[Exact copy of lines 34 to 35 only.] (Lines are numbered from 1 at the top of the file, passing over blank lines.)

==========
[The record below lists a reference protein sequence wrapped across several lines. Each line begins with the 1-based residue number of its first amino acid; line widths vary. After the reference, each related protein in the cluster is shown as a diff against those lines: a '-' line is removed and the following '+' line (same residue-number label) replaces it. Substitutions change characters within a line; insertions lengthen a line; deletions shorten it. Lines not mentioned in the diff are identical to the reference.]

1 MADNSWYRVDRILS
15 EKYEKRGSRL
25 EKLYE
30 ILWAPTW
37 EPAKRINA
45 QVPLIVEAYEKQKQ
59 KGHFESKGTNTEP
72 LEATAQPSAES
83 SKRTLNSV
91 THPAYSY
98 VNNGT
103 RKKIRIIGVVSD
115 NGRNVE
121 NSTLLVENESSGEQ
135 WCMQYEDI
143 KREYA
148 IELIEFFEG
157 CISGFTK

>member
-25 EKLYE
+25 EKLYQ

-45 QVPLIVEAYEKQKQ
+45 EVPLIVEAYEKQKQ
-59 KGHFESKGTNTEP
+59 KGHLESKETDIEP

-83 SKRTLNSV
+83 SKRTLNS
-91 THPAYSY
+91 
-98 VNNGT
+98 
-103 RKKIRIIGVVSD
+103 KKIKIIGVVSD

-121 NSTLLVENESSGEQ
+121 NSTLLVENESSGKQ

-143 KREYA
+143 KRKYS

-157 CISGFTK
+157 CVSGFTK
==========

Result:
+103 KKIKIIGVVSD

-121 NSTLLVENESSGEQ